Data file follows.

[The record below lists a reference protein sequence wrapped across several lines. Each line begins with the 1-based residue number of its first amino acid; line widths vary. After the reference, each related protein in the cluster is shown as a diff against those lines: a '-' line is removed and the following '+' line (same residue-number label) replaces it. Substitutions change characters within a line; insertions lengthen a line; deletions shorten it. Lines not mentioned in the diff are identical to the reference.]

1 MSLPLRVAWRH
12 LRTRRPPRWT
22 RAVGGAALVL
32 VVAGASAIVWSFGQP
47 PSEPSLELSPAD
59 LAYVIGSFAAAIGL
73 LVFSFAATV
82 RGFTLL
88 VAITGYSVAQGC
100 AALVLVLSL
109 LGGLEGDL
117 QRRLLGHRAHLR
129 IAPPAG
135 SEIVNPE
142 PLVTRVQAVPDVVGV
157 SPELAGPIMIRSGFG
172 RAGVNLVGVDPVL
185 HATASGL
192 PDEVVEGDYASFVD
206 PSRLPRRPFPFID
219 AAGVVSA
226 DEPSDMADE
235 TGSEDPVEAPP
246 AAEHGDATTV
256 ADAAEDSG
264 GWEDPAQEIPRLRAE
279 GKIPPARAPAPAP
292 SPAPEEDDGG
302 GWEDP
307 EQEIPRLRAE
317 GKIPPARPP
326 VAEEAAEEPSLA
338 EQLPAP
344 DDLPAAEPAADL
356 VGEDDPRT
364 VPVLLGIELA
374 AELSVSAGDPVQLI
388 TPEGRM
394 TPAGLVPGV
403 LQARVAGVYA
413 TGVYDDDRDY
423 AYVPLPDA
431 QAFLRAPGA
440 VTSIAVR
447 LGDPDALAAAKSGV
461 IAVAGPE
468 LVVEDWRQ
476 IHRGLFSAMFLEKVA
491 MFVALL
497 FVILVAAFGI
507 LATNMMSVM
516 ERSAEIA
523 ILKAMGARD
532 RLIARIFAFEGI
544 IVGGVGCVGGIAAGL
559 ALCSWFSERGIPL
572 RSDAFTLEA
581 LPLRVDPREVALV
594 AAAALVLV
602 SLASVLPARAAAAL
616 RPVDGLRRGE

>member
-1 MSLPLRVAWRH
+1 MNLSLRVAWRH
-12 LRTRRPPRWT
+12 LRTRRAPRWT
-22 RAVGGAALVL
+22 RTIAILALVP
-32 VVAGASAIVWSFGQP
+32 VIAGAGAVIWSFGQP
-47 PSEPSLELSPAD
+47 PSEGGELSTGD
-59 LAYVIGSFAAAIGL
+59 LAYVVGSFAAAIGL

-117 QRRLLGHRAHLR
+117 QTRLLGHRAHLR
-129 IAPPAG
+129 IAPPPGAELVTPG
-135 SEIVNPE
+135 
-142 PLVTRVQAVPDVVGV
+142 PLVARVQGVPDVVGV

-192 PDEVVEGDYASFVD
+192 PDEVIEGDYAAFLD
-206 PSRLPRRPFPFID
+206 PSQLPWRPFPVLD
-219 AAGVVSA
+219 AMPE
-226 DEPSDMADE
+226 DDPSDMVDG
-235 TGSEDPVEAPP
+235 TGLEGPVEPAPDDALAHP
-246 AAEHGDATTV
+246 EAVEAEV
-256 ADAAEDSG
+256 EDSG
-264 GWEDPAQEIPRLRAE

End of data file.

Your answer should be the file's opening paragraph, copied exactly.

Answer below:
[The record below lists a reference protein sequence wrapped across several lines. Each line begins with the 1-based residue number of its first amino acid; line widths vary. After the reference, each related protein in the cluster is shown as a diff against those lines: a '-' line is removed and the following '+' line (same residue-number label) replaces it. Substitutions change characters within a line; insertions lengthen a line; deletions shorten it. Lines not mentioned in the diff are identical to the reference.]